Domino’s wage theft class action begins in Federal Court

An ex-Domino's delivery driver claims he and more than 50,000 workers were underpaid for years.

An ex-Domino's delivery driver claims he and more than 50,000 workers were underpaid for years. Photo: AAP

Domino’s Pizza allegedly instructed Australian franchisees to underpay thousands of workers through its tightly controlled bookkeeping and training systems, a court has been told.

Lawyers for the fast food giant have faced the Federal Court for the first day of a class action trial, brought by ex-employee Riley Gall.

Mr Gall, a former Queensland pizza delivery driver, has alleged Domino’s underpaid him over five years by telling franchise operators to pay staff under the wrong workplace instrument.

He is seeking more than $10,000 in underpaid wages and entitlements, from June 2013 to January 2018.

Mr Gall claimed Domino’s wrongly told franchisees to pay delivery and in-store workers under enterprise agreements struck with the SDA union, rather than according to the Fast Food Industry Award.

“The award applied, not the agreement,” class action barrister Rachel Doyle SC told the court in Melbourne on Wednesday.

She said Domino’s franchisees all used the same training and bookkeeping software, which had pay rates from the SDA agreements “hard-coded in it”.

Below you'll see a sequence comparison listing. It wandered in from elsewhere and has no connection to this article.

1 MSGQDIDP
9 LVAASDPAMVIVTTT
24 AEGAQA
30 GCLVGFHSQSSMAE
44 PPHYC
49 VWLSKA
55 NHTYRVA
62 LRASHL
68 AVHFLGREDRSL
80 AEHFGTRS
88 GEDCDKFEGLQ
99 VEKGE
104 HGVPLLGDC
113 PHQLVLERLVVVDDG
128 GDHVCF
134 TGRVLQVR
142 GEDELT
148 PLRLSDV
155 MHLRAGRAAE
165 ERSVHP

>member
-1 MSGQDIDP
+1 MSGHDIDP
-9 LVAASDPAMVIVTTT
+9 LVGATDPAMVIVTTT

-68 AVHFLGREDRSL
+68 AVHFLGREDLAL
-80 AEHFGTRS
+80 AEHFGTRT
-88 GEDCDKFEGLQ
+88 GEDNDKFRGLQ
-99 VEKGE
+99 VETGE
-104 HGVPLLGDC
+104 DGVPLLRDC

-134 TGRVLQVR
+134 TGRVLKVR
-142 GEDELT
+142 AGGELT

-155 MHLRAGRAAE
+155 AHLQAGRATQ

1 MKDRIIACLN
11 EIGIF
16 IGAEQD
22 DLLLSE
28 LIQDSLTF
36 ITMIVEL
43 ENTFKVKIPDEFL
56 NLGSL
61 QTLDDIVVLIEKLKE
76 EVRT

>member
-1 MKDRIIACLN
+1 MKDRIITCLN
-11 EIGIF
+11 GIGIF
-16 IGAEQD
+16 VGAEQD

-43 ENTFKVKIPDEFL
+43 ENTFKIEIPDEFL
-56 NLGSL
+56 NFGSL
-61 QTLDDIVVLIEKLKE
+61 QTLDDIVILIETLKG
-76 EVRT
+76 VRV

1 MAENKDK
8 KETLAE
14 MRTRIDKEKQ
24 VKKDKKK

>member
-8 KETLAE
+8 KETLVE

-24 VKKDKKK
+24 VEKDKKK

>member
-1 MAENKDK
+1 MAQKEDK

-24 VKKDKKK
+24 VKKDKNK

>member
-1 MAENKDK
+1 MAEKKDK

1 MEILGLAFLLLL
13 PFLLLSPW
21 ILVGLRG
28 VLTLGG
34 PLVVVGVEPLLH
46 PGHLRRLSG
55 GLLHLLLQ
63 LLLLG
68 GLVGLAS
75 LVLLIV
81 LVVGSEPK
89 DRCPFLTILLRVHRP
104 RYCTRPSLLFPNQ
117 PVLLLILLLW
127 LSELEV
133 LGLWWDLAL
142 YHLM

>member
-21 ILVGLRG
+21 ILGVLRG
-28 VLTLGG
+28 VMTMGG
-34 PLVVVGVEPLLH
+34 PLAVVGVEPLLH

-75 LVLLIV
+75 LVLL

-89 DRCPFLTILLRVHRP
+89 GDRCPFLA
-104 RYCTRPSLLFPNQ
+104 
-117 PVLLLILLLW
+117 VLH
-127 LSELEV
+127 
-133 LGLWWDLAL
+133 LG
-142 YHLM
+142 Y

“We say that’s misleading or deceptive conduct,” she said.

“The system tells you whether they should be paid ‘X rate’ because they’re 16, or ‘Y rate’ because they’re 21.”

Ms Doyle said Domino’s ran its franchise as a centralised business model using a high degree of control, including by issuing franchise agreements.

“There are clauses in the franchise agreements that require franchise operators to do what was asked of them,” she said.

Domino’s has denied it underpaid any workers.

The court heard it will argue the case should not run as a class action as its franchisees were each different from one another.

Domino’s will claim its representations about what rates franchisees should pay workers were opinion and not a fact, and that some franchises did not open emails or download training materials sent to them.

Ms Doyle said this was a “curious position” for Domino’s to adopt.

“It amounts to them submitting ‘we were a single uniform business … it was an epic failure because we sent a whole lot of stuff out, unfortunately nobody ever read it, much less did they act on it,” she said.

“That is a forensic difficulty that we suggest Your Honour will need the respondent to untangle.”

The trial continues on Thursday, when Domino’s barrister Gregory Harris KC will make opening statements.


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